Services Gauge Shrinks Unexpectedly in Worst Slide Since 2020

Merchandise is loaded into delivery trucks
Merchandise is loaded into delivery trucks at a Haworth Inc. furniture facility in Holland, Mich. (Emily Elconin/Bloomberg News)

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A U.S. services gauge unexpectedly shrank at the end of 2022, with steep declines in measures of business activity and orders that, if sustained, risk heightening concerns about the demand outlook.

The Institute for Supply Management’s index of services dropped to 49.6 last month, the lowest since May 2020, from 56.5 in November, data released Jan. 6 showed. The figure was below all projections in a Bloomberg survey of economists. Readings below 50 signal contraction.

The nearly 7-point decline from the prior month was the largest since the immediate aftermath of the pandemic. It may have been impacted by severe winter weather that threw holiday travel into chaos and caused widespread power outages.

While the storm struck at the end of the month, any sustained weakness in the measures would suggest a lack of forward momentum in the economy. Six industries contracted in December, led by real estate and wholesale trade, the ISM data showed.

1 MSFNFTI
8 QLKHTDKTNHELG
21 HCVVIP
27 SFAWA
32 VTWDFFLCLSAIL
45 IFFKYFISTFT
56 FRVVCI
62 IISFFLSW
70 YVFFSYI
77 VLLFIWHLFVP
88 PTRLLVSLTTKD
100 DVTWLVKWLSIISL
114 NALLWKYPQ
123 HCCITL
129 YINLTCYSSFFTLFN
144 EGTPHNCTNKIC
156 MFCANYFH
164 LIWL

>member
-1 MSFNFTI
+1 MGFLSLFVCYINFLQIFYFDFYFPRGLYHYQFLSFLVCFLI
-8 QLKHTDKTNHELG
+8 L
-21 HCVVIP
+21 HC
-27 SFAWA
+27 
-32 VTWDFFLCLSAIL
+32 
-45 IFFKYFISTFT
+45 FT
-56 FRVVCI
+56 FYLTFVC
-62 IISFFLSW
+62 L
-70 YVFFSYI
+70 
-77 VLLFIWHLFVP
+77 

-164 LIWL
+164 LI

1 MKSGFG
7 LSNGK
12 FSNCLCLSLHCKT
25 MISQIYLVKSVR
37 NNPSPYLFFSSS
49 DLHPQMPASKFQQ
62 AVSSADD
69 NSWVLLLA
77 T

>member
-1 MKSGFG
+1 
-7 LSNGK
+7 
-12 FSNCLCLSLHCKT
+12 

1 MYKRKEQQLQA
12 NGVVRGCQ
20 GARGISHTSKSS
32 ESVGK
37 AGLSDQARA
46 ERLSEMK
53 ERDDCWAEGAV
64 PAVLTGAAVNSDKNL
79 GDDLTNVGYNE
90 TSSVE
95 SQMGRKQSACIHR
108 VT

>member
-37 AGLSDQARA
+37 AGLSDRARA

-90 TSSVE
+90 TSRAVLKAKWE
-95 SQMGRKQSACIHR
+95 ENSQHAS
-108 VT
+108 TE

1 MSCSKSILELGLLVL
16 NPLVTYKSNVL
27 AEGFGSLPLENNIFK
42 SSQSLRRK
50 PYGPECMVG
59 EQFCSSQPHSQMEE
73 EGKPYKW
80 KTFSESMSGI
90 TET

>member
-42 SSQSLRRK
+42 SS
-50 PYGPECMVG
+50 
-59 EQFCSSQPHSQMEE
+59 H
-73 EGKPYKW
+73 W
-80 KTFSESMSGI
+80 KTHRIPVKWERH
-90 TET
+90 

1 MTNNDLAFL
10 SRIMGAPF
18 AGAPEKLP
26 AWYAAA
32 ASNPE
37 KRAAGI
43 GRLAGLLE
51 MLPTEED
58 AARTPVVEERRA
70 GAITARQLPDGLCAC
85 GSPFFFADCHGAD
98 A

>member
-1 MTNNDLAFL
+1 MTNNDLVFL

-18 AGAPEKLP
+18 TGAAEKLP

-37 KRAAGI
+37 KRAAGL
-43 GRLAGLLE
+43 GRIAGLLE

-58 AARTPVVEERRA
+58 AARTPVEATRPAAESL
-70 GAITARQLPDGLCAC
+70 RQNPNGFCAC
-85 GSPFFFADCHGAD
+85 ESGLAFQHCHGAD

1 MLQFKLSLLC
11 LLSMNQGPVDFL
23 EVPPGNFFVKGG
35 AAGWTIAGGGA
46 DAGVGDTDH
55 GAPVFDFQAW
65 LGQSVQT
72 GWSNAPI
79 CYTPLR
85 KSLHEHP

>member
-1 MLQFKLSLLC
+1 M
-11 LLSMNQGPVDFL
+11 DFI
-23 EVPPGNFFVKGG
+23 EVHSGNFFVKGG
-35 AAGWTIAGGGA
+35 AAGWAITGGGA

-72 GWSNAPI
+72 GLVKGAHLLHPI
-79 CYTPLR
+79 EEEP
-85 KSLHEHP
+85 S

The group’s gauge of business activity, which parallels the ISM’s factory output index, slumped 10 points to 54.7 last month. The orders measure slid even more. Both declines were the largest since April 2020.

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The disappointing services reading brings the overall gauge more in line with ISM’s manufacturing data, which showed earlier in January that factory activity contracted for a second month in December.

However, while the factory report showed customer inventories were close to appropriate, the services data suggested that firms viewed their stockpiles as too high. The inventory sentiment gauge soared nearly 12 points to 55.9, the highest since June 2020. These figures can be volatile on a month-to-month basis.

A measure of prices paid by service providers declined for a second month, to 67.6. While that’s the lowest in nearly two years, it’s still higher than the long-term average.

Meantime, delivery times improved dramatically. The purchasing managers group’s gauge hit 48.5 in December. Readings below 50 indicate faster delivery times and December’s figure was the lowest in seven years, suggesting both a pullback in demand and improving logistics.

The ISM index of services employment dropped below 50 for the second time in the last three months, indicating some industries were reporting a decline in payrolls. The report highlighted both difficulty backfilling positions and hiring restraint amid ongoing economic uncertainty.

With assistance from Kristy Scheuble.

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